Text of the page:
A tradition has, however, no exception to the rule : once you have the sheep slaughtered and cut up, a large part has been retained to be distributed to the most needy, as well as to the surroundings, in particular to christians. "For the Korité, we had not done it because the fear of the virus was more present, but this time the habit has been maintained. It's part of the party. Even if we did not have the ngalakh (porridge prepared by christians at Easter and offered to the muslims) because of the Covid-19, we're still going to give them sheep ! " laughs Aisha Diop.

Read also : Africa: a month of ramadan under the sign of the coronavirus

The breeders are seriously impacted...

The impact of the Covid-19 are being felt well before D-day, at the time of the purchase of the sheep. "This year was special : there was a rush for the purchase of sheep with the first wave of sales 15 days before the Tabaski. People were afraid that there was not enough ", develops the Dr. Ndiaye. Each year, the question of whether there will be enough of sheep arises, but this has particularly been the case in 2020. With the Covid-19, the borders were closed, preventing the grazing of the herds and limiting the entry on the territory of sheep malians or mauritanians, as is usually the case. "The department has established a fund to support farmers in the region helping them with food subsidized, in the absence of grazing ", he says. The closure of the " loumas ", the weekly markets, to limit the spread, has also had a major impact on these farmers, who had more difficulties to sell their beasts.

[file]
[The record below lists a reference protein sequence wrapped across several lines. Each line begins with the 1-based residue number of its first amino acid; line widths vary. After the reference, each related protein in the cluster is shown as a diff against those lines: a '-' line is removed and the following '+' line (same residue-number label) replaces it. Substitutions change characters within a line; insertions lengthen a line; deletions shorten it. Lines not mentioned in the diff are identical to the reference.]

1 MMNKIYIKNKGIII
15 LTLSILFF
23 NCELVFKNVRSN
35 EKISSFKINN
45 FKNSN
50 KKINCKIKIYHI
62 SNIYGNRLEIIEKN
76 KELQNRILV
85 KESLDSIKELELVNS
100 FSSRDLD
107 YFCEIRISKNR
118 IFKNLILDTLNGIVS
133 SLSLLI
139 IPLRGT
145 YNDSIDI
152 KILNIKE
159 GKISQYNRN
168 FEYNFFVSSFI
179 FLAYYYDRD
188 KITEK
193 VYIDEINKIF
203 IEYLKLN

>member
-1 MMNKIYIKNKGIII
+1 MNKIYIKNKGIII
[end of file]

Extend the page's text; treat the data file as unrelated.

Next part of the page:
... despite a broad price range

in Spite of everything, the needs, between 750 000 and 800 000 heads, were met, but it is as many explanations to justify the increase of the sale price of the sheep. "Our sheep are sold at between 125 000 and 1 million CFA francs (between 190 and 1 524 euros) this year, compared to a range of between 80 000 and 1 million 400 000 (between 122 and 2 134 euros) in the previous years ", explains Mamadou Ndiaye, the sheep-fold, Wakeur Sangabi. Some, finding out those prices " a little exaggerated ", have made the choice to buy their sheep in the region. "I bought a 100,000 CFA francs (152 euros) through my cousin in Matam (northern Senegal). In Dakar, it would have cost 175 000 CFA francs (267 euros), argues Younousse, milf dakar, before adding that" surely there are more households who were not able to buy sheep this year than last year ". The purchasing power of consumers has been affected by the deterioration of the economic situation.

The day after Tabaski, there would be more than 150 000 sheep returns (including 60 000 in Dakar), according to Dame Sow, director of the livestock. According to him, the farmers are worried and wondering about the reimbursements of the loans for the period... To limit spending, Younousse, to him, is already thinking of buying in the course of the year a sheep to raise for the next Tabaski, as one in three families in the country.

also Read Senegal : in the wake of the reopening of the mosques, a déconfinement heated

also Read Senegal : the coronavirus at the confluence of politics and religion

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Updated Date: 04 August 2020, 05:33